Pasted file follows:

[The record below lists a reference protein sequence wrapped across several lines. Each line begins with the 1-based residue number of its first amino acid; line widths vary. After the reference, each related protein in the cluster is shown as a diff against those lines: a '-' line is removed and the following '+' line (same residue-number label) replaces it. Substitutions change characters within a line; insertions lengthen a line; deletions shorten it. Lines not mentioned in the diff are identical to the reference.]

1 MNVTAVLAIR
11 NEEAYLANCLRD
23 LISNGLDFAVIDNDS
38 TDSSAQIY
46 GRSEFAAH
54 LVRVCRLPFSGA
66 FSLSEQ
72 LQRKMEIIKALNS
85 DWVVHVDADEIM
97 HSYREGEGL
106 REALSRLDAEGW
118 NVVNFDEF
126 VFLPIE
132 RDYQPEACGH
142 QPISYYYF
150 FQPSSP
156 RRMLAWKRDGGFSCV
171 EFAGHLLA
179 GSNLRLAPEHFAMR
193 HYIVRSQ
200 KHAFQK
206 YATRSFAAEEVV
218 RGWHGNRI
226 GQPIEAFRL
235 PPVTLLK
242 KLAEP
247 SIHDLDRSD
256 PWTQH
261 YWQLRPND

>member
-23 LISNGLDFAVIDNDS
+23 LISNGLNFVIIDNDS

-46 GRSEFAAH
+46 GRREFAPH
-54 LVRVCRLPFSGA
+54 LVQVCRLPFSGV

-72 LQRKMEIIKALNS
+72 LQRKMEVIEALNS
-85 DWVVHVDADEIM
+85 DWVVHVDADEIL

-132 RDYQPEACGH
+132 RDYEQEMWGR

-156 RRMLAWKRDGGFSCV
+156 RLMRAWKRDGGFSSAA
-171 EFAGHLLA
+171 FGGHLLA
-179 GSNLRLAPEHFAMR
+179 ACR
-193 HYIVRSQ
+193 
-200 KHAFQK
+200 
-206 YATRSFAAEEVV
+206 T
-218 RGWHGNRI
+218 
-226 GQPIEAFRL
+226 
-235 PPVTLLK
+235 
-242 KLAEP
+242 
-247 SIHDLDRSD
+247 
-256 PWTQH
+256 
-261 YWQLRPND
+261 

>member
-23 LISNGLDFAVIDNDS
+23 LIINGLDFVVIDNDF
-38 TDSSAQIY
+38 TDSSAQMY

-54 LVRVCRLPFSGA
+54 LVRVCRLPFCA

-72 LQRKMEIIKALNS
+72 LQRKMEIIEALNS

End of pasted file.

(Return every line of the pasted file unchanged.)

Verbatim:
[The record below lists a reference protein sequence wrapped across several lines. Each line begins with the 1-based residue number of its first amino acid; line widths vary. After the reference, each related protein in the cluster is shown as a diff against those lines: a '-' line is removed and the following '+' line (same residue-number label) replaces it. Substitutions change characters within a line; insertions lengthen a line; deletions shorten it. Lines not mentioned in the diff are identical to the reference.]

1 MNVTAVLAIR
11 NEEAYLANCLRD
23 LISNGLDFAVIDNDS
38 TDSSAQIY
46 GRSEFAAH
54 LVRVCRLPFSGA
66 FSLSEQ
72 LQRKMEIIKALNS
85 DWVVHVDADEIM
97 HSYREGEGL
106 REALSRLDAEGW
118 NVVNFDEF
126 VFLPIE
132 RDYQPEACGH
142 QPISYYYF
150 FQPSSP
156 RRMLAWKRDGGFSCV
171 EFAGHLLA
179 GSNLRLAPEHFAMR
193 HYIVRSQ
200 KHAFQK
206 YATRSFAAEEVV
218 RGWHGNRI
226 GQPIEAFRL
235 PPVTLLK
242 KLAEP
247 SIHDLDRSD
256 PWTQH
261 YWQLRPND

>member
-23 LISNGLDFAVIDNDS
+23 LISNGLNFVIIDNDS

-46 GRSEFAAH
+46 GRREFAPH
-54 LVRVCRLPFSGA
+54 LVQVCRLPFSGV

-72 LQRKMEIIKALNS
+72 LQRKMEVIEALNS
-85 DWVVHVDADEIM
+85 DWVVHVDADEIL

-132 RDYQPEACGH
+132 RDYEQEMWGR

-156 RRMLAWKRDGGFSCV
+156 RLMRAWKRDGGFSSAA
-171 EFAGHLLA
+171 FGGHLLA
-179 GSNLRLAPEHFAMR
+179 ACR
-193 HYIVRSQ
+193 
-200 KHAFQK
+200 
-206 YATRSFAAEEVV
+206 T
-218 RGWHGNRI
+218 
-226 GQPIEAFRL
+226 
-235 PPVTLLK
+235 
-242 KLAEP
+242 
-247 SIHDLDRSD
+247 
-256 PWTQH
+256 
-261 YWQLRPND
+261 

>member
-23 LISNGLDFAVIDNDS
+23 LIINGLDFVVIDNDF
-38 TDSSAQIY
+38 TDSSAQMY

-54 LVRVCRLPFSGA
+54 LVRVCRLPFCA

-72 LQRKMEIIKALNS
+72 LQRKMEIIEALNS